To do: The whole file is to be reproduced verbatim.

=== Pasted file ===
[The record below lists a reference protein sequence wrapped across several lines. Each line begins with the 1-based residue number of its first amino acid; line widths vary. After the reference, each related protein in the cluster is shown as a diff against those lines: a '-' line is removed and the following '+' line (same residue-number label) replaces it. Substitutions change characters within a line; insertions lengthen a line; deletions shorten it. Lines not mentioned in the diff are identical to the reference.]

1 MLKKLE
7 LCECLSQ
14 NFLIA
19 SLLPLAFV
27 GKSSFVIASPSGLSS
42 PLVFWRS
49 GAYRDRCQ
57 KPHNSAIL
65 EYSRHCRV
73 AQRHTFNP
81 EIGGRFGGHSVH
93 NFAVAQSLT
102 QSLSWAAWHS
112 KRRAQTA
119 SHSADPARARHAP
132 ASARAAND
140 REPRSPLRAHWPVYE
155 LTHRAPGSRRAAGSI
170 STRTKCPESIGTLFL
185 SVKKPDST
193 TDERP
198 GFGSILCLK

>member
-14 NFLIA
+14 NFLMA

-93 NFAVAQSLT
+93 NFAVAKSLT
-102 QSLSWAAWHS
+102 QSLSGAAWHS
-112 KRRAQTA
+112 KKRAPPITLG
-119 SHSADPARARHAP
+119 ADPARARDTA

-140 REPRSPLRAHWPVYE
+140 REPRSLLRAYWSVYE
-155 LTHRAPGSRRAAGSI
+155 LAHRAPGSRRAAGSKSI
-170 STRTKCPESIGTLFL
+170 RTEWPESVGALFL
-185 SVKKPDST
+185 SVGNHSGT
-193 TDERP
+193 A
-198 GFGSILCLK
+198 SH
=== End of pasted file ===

[The record below lists a reference protein sequence wrapped across several lines. Each line begins with the 1-based residue number of its first amino acid; line widths vary. After the reference, each related protein in the cluster is shown as a diff against those lines: a '-' line is removed and the following '+' line (same residue-number label) replaces it. Substitutions change characters within a line; insertions lengthen a line; deletions shorten it. Lines not mentioned in the diff are identical to the reference.]

1 MLKKLE
7 LCECLSQ
14 NFLIA
19 SLLPLAFV
27 GKSSFVIASPSGLSS
42 PLVFWRS
49 GAYRDRCQ
57 KPHNSAIL
65 EYSRHCRV
73 AQRHTFNP
81 EIGGRFGGHSVH
93 NFAVAQSLT
102 QSLSWAAWHS
112 KRRAQTA
119 SHSADPARARHAP
132 ASARAAND
140 REPRSPLRAHWPVYE
155 LTHRAPGSRRAAGSI
170 STRTKCPESIGTLFL
185 SVKKPDST
193 TDERP
198 GFGSILCLK

>member
-14 NFLIA
+14 NFLMA

-93 NFAVAQSLT
+93 NFAVAKSLT
-102 QSLSWAAWHS
+102 QSLSGAAWHS
-112 KRRAQTA
+112 KKRAPPITLG
-119 SHSADPARARHAP
+119 ADPARARDTA

-140 REPRSPLRAHWPVYE
+140 REPRSLLRAYWSVYE
-155 LTHRAPGSRRAAGSI
+155 LAHRAPGSRRAAGSKSI
-170 STRTKCPESIGTLFL
+170 RTEWPESVGALFL
-185 SVKKPDST
+185 SVGNHSGT
-193 TDERP
+193 A
-198 GFGSILCLK
+198 SH